Online Program

Feelings about condom application, condom use behaviors, and sexual satisfaction among a nationally representative sample of the US

Tuesday, November 3, 2015 : 12:30 p.m. - 12:45 p.m.

Aleta Baldwin, MA, School of Public Health, Indiana University Center for Sexual Health Promotion, Bloomington, IN
Debby Herbenick, PhD, MPH, Center for Sexual Health Promotion, Indiana University-Bloomington, Bloomington, IN
Brian Dodge, PhD, Center for Sexual Health Promotion, Indiana University-Bloomington, Bloomington, IN
Michael Reece, PhD, MPH, School of Public Health, Indiana University-Bloomington, Bloomington, IN
Stephanie Sanders, PhD, The Kinsey Institute for Research in Sex, Gender, and Reproduction, Indiana University, Bloomington, IN
J. Dennis Fortenberry, MD, MS, Department of Pediatrics, Indiana University School of Medicine, Indianapolis, IN
Background: With consistent and correct use, condoms are effective at reducing STI and pregnancy. Previous research identifies attitudes and beliefs about condoms as barriers to their use. Positive associations with condom use are often overlooked, despite research finding that adults are as likely to rate a sexual event positively with a condom than without a condom. 

Objective: Evaluate the relationships between feelings regarding condom application, duration of condom use, and satisfaction at last event. 

Methods: Data were collected from a nationally representative probability sample of adults and adolescents in the US as part of the National Survey of Sexual Health and Behaviors. Relationships between condom use and orgasm, and attitudes regarding condom application and condom use were assessed using χ2 tests.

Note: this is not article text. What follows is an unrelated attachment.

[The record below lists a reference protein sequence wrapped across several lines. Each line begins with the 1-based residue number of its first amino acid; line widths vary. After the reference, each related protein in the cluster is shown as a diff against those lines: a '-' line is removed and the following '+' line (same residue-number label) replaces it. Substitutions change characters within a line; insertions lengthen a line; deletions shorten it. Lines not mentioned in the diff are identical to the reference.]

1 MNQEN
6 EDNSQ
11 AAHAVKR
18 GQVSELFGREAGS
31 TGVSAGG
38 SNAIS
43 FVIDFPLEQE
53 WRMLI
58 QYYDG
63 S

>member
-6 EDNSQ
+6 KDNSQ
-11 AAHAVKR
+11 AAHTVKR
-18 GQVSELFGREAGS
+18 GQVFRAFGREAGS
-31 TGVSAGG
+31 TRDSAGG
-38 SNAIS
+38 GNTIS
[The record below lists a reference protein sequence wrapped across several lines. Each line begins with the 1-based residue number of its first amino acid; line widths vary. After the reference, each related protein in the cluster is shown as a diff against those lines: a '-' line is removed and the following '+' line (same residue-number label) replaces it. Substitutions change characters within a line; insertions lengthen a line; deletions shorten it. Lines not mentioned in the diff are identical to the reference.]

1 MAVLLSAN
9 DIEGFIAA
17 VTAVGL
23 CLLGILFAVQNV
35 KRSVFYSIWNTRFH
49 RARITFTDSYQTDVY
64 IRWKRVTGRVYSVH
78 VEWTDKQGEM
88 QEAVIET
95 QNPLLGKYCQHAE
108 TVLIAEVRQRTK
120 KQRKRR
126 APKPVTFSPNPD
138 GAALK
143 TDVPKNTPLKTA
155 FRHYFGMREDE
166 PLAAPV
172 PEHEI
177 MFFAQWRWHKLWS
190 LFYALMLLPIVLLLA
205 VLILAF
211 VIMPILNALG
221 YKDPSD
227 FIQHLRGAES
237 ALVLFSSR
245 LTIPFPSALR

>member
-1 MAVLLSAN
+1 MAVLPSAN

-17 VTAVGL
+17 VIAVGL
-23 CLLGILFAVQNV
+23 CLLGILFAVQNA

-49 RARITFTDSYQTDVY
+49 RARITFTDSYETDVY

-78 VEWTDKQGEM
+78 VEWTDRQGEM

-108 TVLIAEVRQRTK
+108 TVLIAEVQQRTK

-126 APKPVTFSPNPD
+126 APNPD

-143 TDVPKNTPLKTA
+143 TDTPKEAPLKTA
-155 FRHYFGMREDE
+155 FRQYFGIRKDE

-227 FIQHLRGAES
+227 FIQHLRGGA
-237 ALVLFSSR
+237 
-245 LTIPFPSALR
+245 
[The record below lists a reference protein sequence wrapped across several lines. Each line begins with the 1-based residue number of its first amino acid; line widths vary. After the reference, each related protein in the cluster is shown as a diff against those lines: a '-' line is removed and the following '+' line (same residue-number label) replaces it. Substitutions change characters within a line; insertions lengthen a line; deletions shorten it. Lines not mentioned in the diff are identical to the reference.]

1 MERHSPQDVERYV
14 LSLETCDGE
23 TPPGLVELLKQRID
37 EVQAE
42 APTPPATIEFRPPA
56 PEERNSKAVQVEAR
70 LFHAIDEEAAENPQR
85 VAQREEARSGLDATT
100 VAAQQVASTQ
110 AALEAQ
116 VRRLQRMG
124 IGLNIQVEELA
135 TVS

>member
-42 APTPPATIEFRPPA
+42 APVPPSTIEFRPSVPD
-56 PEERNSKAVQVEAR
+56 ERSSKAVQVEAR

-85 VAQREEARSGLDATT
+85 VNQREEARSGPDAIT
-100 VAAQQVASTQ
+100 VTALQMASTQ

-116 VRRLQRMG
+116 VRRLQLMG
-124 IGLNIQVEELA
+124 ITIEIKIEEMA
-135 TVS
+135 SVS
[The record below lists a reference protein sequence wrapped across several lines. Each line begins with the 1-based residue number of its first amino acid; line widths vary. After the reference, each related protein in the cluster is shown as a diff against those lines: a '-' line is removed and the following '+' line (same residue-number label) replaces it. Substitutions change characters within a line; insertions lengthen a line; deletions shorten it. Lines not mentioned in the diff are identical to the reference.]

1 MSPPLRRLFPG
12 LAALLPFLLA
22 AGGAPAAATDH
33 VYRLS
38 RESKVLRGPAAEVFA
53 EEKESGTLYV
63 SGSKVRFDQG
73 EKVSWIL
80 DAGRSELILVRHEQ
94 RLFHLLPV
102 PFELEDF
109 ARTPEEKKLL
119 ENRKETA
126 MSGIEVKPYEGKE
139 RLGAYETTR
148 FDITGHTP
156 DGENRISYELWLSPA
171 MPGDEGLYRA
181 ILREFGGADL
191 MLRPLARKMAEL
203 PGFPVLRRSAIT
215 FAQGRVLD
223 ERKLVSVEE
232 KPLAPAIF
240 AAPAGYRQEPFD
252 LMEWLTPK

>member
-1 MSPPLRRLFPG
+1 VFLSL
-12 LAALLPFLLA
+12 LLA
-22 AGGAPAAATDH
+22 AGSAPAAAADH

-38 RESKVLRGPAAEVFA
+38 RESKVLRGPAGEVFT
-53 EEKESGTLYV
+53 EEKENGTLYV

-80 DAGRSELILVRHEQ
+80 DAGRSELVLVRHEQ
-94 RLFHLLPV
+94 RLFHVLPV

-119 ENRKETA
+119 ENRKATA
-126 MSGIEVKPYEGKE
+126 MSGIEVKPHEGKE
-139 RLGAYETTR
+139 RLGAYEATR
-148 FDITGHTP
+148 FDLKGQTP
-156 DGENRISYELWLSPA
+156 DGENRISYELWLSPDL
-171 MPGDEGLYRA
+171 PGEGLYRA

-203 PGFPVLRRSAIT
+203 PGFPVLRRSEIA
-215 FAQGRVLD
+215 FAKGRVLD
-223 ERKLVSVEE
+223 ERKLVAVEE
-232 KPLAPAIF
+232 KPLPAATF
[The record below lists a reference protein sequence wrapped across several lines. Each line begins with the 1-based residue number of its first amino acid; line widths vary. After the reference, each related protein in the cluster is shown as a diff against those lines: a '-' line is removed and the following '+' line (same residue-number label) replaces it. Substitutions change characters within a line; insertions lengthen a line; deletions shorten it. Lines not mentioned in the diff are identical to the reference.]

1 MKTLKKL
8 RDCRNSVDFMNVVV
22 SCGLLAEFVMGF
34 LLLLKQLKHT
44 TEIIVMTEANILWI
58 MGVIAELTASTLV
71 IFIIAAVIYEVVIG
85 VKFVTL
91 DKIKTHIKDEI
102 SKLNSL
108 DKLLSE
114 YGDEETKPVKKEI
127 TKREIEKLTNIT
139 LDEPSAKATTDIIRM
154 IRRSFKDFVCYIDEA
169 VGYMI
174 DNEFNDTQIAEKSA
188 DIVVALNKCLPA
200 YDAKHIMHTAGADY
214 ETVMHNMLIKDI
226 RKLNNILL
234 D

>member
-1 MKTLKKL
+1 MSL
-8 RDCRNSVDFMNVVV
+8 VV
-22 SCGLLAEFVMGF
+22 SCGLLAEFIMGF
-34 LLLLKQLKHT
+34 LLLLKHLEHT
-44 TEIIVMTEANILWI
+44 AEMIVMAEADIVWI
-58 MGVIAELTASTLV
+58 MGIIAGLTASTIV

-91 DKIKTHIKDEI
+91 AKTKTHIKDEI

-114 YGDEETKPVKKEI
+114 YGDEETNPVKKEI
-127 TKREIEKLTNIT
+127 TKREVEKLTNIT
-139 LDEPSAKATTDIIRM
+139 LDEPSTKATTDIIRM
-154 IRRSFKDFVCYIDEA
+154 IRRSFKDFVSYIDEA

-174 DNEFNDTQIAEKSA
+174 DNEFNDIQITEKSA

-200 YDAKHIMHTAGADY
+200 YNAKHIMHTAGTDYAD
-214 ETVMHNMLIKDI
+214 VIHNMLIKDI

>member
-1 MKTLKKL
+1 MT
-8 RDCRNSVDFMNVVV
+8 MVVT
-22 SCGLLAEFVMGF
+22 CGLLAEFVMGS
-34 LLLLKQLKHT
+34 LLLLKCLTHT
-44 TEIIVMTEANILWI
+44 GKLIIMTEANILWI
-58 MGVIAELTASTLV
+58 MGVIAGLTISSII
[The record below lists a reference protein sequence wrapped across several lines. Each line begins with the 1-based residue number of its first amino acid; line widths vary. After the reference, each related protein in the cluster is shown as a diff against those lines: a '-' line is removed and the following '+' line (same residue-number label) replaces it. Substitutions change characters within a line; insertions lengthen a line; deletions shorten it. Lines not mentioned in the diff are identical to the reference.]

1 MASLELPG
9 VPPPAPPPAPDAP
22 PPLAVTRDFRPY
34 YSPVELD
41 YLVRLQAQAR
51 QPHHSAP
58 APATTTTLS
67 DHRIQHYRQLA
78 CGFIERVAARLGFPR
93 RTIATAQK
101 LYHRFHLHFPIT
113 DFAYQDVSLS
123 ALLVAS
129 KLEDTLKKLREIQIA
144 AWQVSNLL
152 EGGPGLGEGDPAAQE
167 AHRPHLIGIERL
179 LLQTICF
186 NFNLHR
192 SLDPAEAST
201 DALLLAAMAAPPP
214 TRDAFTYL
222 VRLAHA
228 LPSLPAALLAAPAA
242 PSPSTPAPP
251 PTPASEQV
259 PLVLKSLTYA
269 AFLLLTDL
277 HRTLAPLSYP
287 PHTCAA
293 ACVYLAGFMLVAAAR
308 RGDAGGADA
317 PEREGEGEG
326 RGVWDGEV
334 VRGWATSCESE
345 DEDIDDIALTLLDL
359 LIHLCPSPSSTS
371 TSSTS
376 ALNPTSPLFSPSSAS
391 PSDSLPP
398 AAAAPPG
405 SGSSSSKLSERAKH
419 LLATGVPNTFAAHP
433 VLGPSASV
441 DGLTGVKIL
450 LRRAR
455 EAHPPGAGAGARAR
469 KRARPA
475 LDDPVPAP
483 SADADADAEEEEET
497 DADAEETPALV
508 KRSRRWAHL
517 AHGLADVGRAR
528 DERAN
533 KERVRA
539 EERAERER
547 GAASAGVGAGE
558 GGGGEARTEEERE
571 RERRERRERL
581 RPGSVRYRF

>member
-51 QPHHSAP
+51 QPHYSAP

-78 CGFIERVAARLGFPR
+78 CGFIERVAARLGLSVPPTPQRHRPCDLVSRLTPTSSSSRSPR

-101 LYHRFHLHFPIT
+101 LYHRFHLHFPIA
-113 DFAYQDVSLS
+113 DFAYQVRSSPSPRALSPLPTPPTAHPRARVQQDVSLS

Results: Many participants (44.2%) reported that condom application “was no big deal.” Approximately 30% of those who reported condom use felt relief at using protection, while the same percentage felt that using a condom allowed them to relax and enjoy, given the reduced risk. Compared to those who did not use a condom for the entire event, those who did were more likely to report orgasm (χ2 = 4.55, P = 0.03). Those who felt relieved when using a condom (χ2 = 7.81, P = 0.005) or relaxed when using a condom (χ2 = 5.37, P = 0.02) were also more likely to report using a condom for the duration. 

Conclusions: Positive feelings about condom application are related to condom use during the entire sexual event, which itself is associated with orgasm.

Learning Areas:

Advocacy for health and health education
Public health or related education
Public health or related research
Social and behavioral sciences

Learning Objectives:
Identify the most frequently reported feelings about the application of condoms Describe the relationship between feelings about the application of condoms, their use, and sexual satisfaction

Keyword(s): Contraception, Sexual Risk Behavior

Presenting author's disclosure statement:

Qualified on the content I am responsible for because: I am a doctoral candidate in applied health science and research coordinator at the Center for Sexual Health Promotion in the School of Public Health-Bloomington at Indiana University. My research focus is on sexual health and sexual behaviors.
Any relevant financial relationships? No

I agree to comply with the American Public Health Association Conflict of Interest and Commercial Support Guidelines, and to disclose to the participants any off-label or experimental uses of a commercial product or service discussed in my presentation.

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